Intel Core i9 has brought some of the highest core counts we’ve seen in desktop processors, and now the series of chips is doing the same thing on laptops. For the first time, we’ll have hexa-core processors on laptops for even more impressive gaming, silkier virtual reality experiences and even more mega-tasking potential.
The MSI GT75 Titan is just one of three gaming laptops to feature Intel’s new killer processor. What’s more, it’s a brute of a 17-inch gaming laptop equipped with a low-profile mechanical keyboard, high-end Nvidia graphics and Full HD 120Hz G-Sync displays as standard features.
Price and availability
The MSI GT75 Titan will be up for pre-orders starting on April 3rd for $2,399 (about £1,710, AU$3,120) with units beginning to ship April 16th. At this price point, the 17-inch gaming laptop comes equipped with an Intel Core i7-8850 and Nvidia GTX 1070, 16GB of RAM and a 1TB hard drive. For about 400 more bucks, you can move on up to a Nvidia GTX 1080 with the $2,799 (about £1,990, AU$3,640) model.
The Intel Core i9 SKUs start at $3,299 (about £2,350, AU$3,640) equipped with the Intel Core i9-8950 and the same specs as lower-end models. Spending $3,999 (about £2,850, AU$5,200) nets you an additional 512GB of solid-state storage, bumps up the RAM to 32GB and an OS upgrade to Windows 10 Pro. Lastly, the highest-end $4,499 (about £3,200, AU$5,850) model comes with a 4K display alongside an 1TB SSD.
Aside from packing an Intel Core i9 on high-end configurations, the MSI GT75 Titan’s headlining feature remains to be its low-profile mechanical keyboard.
Although it’s almost been a year since it debuted last May, no other hardware manufacturer seems to have matched its tactile feel. Every key press responds with a distinct click and a discernible amount of physical feedback. We dare to say it feels even better than Razer’s implementation seen in the Blade Pro.
One unique thing you’ll find on this 17-inch gaming laptop is the LED bar slipped right above the trackpad buttons. As with the keyboard and other RGB lights on this machine, users will be able to customize their illumination through the SteelSeries Engine software.
Game Profiles, where in which lighting ties directly to ability cooldowns and other gameplay notifications, has been a big feature on MSI’s latest hardware including gaming monitors, so the trackpad offers just another way to serve up that information to gamers on top of adding even more RGB.
Most of the MSI GT75 Titan design seems unchanged since last year. It’s still a big gaming laptop in the most classical sense, measuring up to 2.28-inches (5.79cm) at its thickest point and weighing 10.05 pounds (4.56kg).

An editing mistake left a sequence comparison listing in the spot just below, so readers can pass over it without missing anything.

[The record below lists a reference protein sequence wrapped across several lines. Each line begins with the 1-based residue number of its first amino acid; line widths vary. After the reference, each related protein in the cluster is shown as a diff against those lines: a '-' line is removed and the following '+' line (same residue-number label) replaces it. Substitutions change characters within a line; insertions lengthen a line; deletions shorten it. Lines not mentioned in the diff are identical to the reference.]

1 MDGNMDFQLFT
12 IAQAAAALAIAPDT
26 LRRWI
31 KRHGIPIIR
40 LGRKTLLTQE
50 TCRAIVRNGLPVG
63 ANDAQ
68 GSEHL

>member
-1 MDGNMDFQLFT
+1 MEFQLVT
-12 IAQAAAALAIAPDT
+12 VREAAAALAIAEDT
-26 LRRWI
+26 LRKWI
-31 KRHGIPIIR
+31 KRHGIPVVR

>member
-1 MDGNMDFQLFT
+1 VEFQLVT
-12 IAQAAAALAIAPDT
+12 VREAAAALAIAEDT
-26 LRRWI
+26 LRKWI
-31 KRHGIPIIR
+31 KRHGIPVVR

We only had a short time to play with the new MSI GT75 Titan, but it was an impressive experience nonetheless. Intel setup to run Fortnite and encode a video at the same time.
If you were to take on the same workload with mid-range processor, the two tasks would end up slowing down the either for an overall bad experience. Meanwhile, with six-cores on hand, the MSI GT75 Titan runs both tasks at the same time as if they were the only thing we were working on.
This same high-level of processing power should also help with mega-tasking – think multitasking times two or four – and generally gamers that stream while they play.
On top of adding more cores to the mix, Intel’s mobile Core i9 chip adds a little more performance through what the company is calling Thermal Velocity Boost. In this mode, users can expect 200 extra megahertz of performance to help them get through taxing workloads.
Intel stresses that this mode is only meant for burst operations. Unfortunately, you just can’t keep this laptop at a sustained maximum overclock – not that you would really need that much power for gaming in most cases.
The MSI GT75 Titan seems like a worthy platform for Intel’s first Core i9 processors. With ample cooling to support Thermal Velocity Boost, it should be the ultimate portable production machine. Paired up with the Nvidia GTX 1080 graphics card, it should also deliver unparalleled gaming performance.
Though $3,299 (about £2,350, AU$3,640) is a fortune to spending on a gaming laptop, it’s not totally unheard of before. Previously, we’ve seen enthusiast notebooks, like the Origin EON17-X, go for the same 3K price because they packed an actual desktop processor. Only now Intel Core i9 will be less of a ramshackled solution for squeezing desktop-grade processors into a gaming laptop.
Based on what Intel tells us and what we’ve experienced so far, the MSI GT75 Titan should deliver the highest level of performance. Naturally, we can’t wait to do a full review on this monster gaming laptops.